Katie Rowe, Age 88, Tulsa, Oklahoma.
That morning we all go to the cotton field early, and then a house [slave] come out from old Mistress on a horse and say she want the overseer to come into town, and he leave and go in. After while the old horn blow up at the overseer’s house, and we all stop and listen, ’cause it the wrong time of day for the horn.
We start chopping again, and there go the horn again.
The lead row [slave] holler “Hold up!” And we all stop again. “We better go on in. That our horn,” he holler at the head [slave], and the head [slave] think so too, but he say he afraid we catch the devil from the overseer if we quit without him there, and the lead row man say maybe he back from town and blowing the horn himself, so we line up and go in.
When we get to the quarters we see all the old ones and the children up in the overseer’s yard, so we go on up there. The overseer setting on the end of the gallery with a paper in his hand, and when we all come up he say come and stand close to the gallery. Den he call off everybody’s name and see we all there.
Setting on the gallery in a hide-bottom chair was a man we never see before. He had on a big broad black hat like the Yankees wore but it didn’t have no yellow string on it like most the Yankees had, and he was in store clothes that wasn’t homespun or jeans, and they was black. His hair was plumb gray and so was his beard, and it come way down here on his chest, but he didn’t look like he was very old, ’cause his face was kind of flashy and healthy looking. I think we all be sold off in a bunch, and I notice some kind of smiling, and I think they sure glad of it.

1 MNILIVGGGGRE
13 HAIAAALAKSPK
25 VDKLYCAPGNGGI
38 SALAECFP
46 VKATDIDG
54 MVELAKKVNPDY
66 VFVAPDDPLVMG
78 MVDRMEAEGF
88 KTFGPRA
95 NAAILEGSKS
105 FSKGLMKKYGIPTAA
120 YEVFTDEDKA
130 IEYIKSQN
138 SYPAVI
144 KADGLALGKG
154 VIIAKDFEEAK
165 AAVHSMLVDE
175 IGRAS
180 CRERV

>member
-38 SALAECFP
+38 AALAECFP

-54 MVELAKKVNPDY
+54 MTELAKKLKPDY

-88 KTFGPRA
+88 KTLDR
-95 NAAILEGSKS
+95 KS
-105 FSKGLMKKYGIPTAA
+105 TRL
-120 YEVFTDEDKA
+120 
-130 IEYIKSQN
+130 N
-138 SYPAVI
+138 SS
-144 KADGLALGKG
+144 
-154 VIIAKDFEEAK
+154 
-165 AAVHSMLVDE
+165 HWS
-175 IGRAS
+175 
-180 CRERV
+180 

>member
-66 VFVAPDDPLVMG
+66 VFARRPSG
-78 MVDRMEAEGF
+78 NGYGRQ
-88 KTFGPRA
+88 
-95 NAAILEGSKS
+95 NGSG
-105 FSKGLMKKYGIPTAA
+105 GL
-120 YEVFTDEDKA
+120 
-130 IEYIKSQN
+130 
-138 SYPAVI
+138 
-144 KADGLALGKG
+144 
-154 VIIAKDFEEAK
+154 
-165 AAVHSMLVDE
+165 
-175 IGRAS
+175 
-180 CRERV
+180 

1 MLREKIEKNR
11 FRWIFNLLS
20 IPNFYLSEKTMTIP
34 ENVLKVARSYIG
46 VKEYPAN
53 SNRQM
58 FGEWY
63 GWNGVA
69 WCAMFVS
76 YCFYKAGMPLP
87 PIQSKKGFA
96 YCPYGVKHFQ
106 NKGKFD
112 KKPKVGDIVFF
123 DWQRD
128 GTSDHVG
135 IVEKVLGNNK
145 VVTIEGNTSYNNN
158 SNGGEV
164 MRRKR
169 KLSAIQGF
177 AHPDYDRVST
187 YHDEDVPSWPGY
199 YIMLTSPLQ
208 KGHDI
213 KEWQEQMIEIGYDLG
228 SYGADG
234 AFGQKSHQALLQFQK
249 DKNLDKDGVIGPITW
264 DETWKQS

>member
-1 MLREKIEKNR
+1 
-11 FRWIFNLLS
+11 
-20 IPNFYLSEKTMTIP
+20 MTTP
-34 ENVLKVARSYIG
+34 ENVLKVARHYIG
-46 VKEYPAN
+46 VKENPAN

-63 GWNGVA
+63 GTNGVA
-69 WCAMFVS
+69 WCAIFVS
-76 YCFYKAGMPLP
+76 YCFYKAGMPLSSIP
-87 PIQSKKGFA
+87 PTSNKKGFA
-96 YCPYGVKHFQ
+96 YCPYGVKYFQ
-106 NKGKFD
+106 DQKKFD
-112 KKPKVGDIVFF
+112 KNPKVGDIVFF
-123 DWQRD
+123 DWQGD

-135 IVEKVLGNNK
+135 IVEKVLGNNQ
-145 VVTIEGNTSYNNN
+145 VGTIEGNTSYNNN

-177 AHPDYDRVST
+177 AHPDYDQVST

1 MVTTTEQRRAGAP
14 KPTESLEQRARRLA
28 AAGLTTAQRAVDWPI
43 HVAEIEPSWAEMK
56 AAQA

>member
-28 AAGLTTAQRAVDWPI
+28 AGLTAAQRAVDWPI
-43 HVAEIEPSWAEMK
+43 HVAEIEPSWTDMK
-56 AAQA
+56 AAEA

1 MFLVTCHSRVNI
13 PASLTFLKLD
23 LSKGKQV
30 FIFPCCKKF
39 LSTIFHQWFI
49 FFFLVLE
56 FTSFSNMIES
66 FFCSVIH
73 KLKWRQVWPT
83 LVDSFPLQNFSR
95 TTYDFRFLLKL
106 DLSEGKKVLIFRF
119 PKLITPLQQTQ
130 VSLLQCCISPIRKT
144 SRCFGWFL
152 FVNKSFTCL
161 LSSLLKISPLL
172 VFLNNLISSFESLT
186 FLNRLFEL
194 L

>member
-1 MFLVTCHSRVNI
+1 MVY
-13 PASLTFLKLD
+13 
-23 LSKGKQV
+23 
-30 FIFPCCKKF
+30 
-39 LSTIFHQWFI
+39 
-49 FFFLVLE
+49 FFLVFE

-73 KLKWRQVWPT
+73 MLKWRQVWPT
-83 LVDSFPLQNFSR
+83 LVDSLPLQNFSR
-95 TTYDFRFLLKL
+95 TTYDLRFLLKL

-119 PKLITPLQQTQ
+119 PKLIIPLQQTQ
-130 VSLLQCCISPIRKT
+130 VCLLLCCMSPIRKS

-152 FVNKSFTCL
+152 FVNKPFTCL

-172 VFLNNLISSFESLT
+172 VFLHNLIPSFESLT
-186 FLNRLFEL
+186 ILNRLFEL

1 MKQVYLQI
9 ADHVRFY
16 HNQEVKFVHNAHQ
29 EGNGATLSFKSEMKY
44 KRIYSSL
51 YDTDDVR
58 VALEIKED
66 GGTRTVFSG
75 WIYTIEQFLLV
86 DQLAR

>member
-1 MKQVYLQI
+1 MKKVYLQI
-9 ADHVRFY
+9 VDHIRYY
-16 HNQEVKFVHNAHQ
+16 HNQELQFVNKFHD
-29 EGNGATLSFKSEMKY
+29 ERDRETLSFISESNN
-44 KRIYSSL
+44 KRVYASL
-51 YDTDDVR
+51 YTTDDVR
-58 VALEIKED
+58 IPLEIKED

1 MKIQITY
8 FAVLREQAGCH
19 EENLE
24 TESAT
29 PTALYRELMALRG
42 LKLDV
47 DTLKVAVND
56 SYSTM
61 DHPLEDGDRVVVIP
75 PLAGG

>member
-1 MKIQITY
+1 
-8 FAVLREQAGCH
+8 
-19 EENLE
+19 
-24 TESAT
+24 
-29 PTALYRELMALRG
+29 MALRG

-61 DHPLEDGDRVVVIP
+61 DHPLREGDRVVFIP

The man say, “You darkies know what day dis is?” He talk kind, and smile.
We all don’t know of course, and we just stand there and grin. Pretty soon he ask again and the head man say, No, we don’t know.
“Well this the fourth day of June, and this is 1865, and I want you all to ’member the date, ’cause you always going ’member the day. Today you is free, Just like I is, and Mr. Saunders and your Mistress and all us white people,” the man say.
“I come to tell you,” he say, “and I wants to be sure you all understand, ’cause you don’t have to get up and go by the horn no more. You is your own bosses now, and you don’t have to have no passes to go and come.”
We never did have no passes, no how, but we knowed lots of other [slaves] on other plantations got them.
“I want to bless you and hope you always is happy, and tell you got all the right and life that any white people got,” the man say, and den he get on his horse and ride off.
None of us know where to go, so we all stay, and he split up the fields and show us which part we got to work in, and we go on like we was, and make the crop and get it in, but there ain’t no more horn after that day. Some the [slaves] lazy and don’t get in the field early, and they get it took away from ’em, but they plead around and get it back and work better the rest of that year.But we all gets fooled on that first go-out! When the crop all in we don’t get half! Old Mistress sick in town, and the overseer was still on the place and he charge us half the crop for the quarters and the mules and tools and grub!
Credit: Library of Congress Prints and Photographs Division Washington